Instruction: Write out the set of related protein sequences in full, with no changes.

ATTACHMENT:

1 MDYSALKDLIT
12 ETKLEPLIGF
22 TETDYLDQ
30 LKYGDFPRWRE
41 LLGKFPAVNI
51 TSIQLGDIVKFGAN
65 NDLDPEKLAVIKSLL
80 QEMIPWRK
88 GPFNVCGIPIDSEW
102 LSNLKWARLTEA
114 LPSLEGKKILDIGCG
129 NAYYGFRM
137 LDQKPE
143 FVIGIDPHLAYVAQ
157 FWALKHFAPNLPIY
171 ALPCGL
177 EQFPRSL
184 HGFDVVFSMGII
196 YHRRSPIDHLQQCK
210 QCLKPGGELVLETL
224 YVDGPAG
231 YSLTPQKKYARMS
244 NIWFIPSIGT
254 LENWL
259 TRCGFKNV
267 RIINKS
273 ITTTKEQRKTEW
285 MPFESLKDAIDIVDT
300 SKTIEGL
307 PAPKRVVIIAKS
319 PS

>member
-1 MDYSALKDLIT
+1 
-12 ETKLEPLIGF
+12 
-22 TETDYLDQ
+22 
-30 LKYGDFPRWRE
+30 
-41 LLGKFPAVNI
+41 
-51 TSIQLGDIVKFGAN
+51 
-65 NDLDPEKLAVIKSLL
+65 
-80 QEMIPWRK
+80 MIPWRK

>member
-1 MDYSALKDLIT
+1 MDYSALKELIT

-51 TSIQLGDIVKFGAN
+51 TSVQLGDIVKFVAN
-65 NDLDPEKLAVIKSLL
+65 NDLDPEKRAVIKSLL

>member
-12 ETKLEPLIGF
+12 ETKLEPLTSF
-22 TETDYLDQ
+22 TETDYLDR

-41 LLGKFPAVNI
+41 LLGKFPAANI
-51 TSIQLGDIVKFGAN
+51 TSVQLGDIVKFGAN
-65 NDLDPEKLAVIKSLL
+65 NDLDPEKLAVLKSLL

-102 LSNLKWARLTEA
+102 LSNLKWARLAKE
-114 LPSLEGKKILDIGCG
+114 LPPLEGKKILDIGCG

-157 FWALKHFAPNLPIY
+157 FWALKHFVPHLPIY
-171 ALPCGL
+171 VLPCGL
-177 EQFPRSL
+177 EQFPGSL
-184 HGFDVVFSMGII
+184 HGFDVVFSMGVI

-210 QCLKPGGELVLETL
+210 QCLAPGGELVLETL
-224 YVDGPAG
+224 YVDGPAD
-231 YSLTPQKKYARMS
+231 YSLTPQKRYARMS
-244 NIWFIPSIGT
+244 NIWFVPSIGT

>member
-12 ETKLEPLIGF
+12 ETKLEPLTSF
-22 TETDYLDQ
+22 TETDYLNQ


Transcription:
1 MDYSALKDLIT
12 ETKLEPLIGF
22 TETDYLDQ
30 LKYGDFPRWRE
41 LLGKFPAVNI
51 TSIQLGDIVKFGAN
65 NDLDPEKLAVIKSLL
80 QEMIPWRK
88 GPFNVCGIPIDSEW
102 LSNLKWARLTEA
114 LPSLEGKKILDIGCG
129 NAYYGFRM
137 LDQKPE
143 FVIGIDPHLAYVAQ
157 FWALKHFAPNLPIY
171 ALPCGL
177 EQFPRSL
184 HGFDVVFSMGII
196 YHRRSPIDHLQQCK
210 QCLKPGGELVLETL
224 YVDGPAG
231 YSLTPQKKYARMS
244 NIWFIPSIGT
254 LENWL
259 TRCGFKNV
267 RIINKS
273 ITTTKEQRKTEW
285 MPFESLKDAIDIVDT
300 SKTIEGL
307 PAPKRVVIIAKS
319 PS

>member
-1 MDYSALKDLIT
+1 
-12 ETKLEPLIGF
+12 
-22 TETDYLDQ
+22 
-30 LKYGDFPRWRE
+30 
-41 LLGKFPAVNI
+41 
-51 TSIQLGDIVKFGAN
+51 
-65 NDLDPEKLAVIKSLL
+65 
-80 QEMIPWRK
+80 MIPWRK

>member
-1 MDYSALKDLIT
+1 MDYSALKELIT

-51 TSIQLGDIVKFGAN
+51 TSVQLGDIVKFVAN
-65 NDLDPEKLAVIKSLL
+65 NDLDPEKRAVIKSLL

>member
-12 ETKLEPLIGF
+12 ETKLEPLTSF
-22 TETDYLDQ
+22 TETDYLDR

-41 LLGKFPAVNI
+41 LLGKFPAANI
-51 TSIQLGDIVKFGAN
+51 TSVQLGDIVKFGAN
-65 NDLDPEKLAVIKSLL
+65 NDLDPEKLAVLKSLL

-102 LSNLKWARLTEA
+102 LSNLKWARLAKE
-114 LPSLEGKKILDIGCG
+114 LPPLEGKKILDIGCG

-157 FWALKHFAPNLPIY
+157 FWALKHFVPHLPIY
-171 ALPCGL
+171 VLPCGL
-177 EQFPRSL
+177 EQFPGSL
-184 HGFDVVFSMGII
+184 HGFDVVFSMGVI

-210 QCLKPGGELVLETL
+210 QCLAPGGELVLETL
-224 YVDGPAG
+224 YVDGPAD
-231 YSLTPQKKYARMS
+231 YSLTPQKRYARMS
-244 NIWFIPSIGT
+244 NIWFVPSIGT

>member
-12 ETKLEPLIGF
+12 ETKLEPLTSF
-22 TETDYLDQ
+22 TETDYLNQ